Disaster Movies

Perusing the TV guide the other day I noticed that Escape from New York was listed. This fairly average movie from 1981 is set in a futuristic 1997 where New York City has been turned into a giant maximum security prison. Quite a laughable notion.
But back in the 1970s and early 1980s, the disaster movie was all the rage. Hollywood delighted in giving us movies that depicted things going wrong in a bad way. The Towering Inferno (1974), The China Syndrome(1979) and The Terminator(1984), all depicted terrible things happening to people, and depicted the future as some nightmarish place, ruined by nuclear war, or a dystopia of nightmarish proportions.
Hollywood might drive the agenda, but audiences respond too. Whatever ‘values’ Hollywood might wish to impose, its first imperative is to make money. So when the “Disaster” movie genre stopped striking a chord with voters, it stopped making money.
It may just be me, but didn’t these movies stop appearing about the same time the Cold War ended? The fact that people did not want to see these movies might reflect the increasing optimism with which the public faced the world.
If that is true, then what are we to make of the popular success of a movie like The Day after Tomorrow. The fear has changed shape, but it revives the old formula and gives us a view of a ruined future. Does the commerical success of this film, grossing over $180 million, suggest that the public is ready, once again, to be told messages of despair?

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11 comments

  1. Al Maviva

    I can tell you why Day After Tomorrow flopped: Snake Plisskin wasn’t there to lead the survivors to safety. It’s that simple.
    Call me Snake.

  2. Alan K. Henderson

    a futuristic 1997 where New York City has been turned into a giant maximum security prison.
    Off by seven years and a little over 200 miles, as this week’s security precautions in Boston attest.

  3. Dave Sheridan

    The Day After Tomorrow got a good pop for the same reason Fahrenheit 911 did — it was the equivalent of a religious tent revival for the Left. It was so bad that it may survive as a cult humor classic, but I don’t think any inferences can be drawn about disaster movies in general. I always figure that the viewer motive is escapism, not getting in tune with the times.

  4. Sam

    Apparently Hollywood won’t make a movie about REAL disasters, like terrorists flying planes into buildings, or a country which falls into civil war because one political party declares class warfare on another. Nah, Hollywood wouldn’t want to make a disaster film like that, otherwise we might learn from it.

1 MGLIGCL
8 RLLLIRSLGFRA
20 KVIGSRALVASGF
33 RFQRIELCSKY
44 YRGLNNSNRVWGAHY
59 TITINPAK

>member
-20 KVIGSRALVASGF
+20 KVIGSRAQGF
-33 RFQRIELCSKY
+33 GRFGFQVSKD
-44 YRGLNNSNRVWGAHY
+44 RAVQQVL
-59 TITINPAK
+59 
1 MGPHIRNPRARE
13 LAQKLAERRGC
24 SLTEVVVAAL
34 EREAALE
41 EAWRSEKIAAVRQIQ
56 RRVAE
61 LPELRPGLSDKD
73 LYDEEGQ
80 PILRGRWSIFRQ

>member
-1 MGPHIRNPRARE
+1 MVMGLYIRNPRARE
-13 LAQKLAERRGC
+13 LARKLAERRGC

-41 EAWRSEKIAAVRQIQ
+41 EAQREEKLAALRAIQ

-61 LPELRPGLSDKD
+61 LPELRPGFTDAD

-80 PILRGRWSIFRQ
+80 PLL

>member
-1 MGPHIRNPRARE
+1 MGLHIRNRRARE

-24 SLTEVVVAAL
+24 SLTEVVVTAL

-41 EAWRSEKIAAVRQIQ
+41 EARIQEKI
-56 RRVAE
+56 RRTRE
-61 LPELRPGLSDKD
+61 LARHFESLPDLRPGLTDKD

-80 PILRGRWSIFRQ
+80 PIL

5. Al Maviva

    Alan,
    I submit to you that if the Bush Administration failed to take maximum precautions, and an attack did occur, that the howls of outrage from the Dems (“He plannnnnnnnnned the attacks!!!!”) would puncture Sasha’s eardrums in Australia, and cause Rush Limbaugh’s head to simply vaporize. Sand on the beach in Rio, not yet made into glass, would shatter. The Tacoma Narrows Bridge would rock back and forth, in grainy black and white, until it collapsed.
    The amazing thing about the convention is not the level of security – it’s that the Dems inside are howling about the Booooshwa police state, fascists, and so forth, but nobody is bitching about the intrusive security. So, they are maintaining that there’s no threat, yet not complaining about the metal detectors, the handbag searches, and the snipers. Hmmmmm….
    Either the Dems know damn well that they are lying about Bush “exaggerating” the threat (and the security effort is therefore reasonable), or they aren’t smart enough to recognize police state abuses of liberty when they see it. Take yer pick.

  6. Jim

    Feh! What do you youths of today know from disaster movies. “This Is Not A Test”, 1962, with a skid row writer, director and cast. Now that was a disaster. movie.

  7. roy edroso

    Oh, congrats, you’ve politicized disaster movies. Maybe next post you’ll tell us which old TV test patterns leaned left and which leaned right.

  8. Scott Wickstein

    Well, where, exactly, did I ‘politicise’ anything? I was making a wider cultural point.
    Going by the look of your blog, you might want to pick up a bit of culture yourself. Turn off the computer Frank, and put in some soothing music. Eldar, or Greig. Honestly, nearly totally non political!

  9. yobbo

    I love apocalyptic movies. Especially the ones where there’s just one dude and a bunch of wild feral women left. Like Planet of the Apes or The Omega Man.
    This is why I should never become an elected official.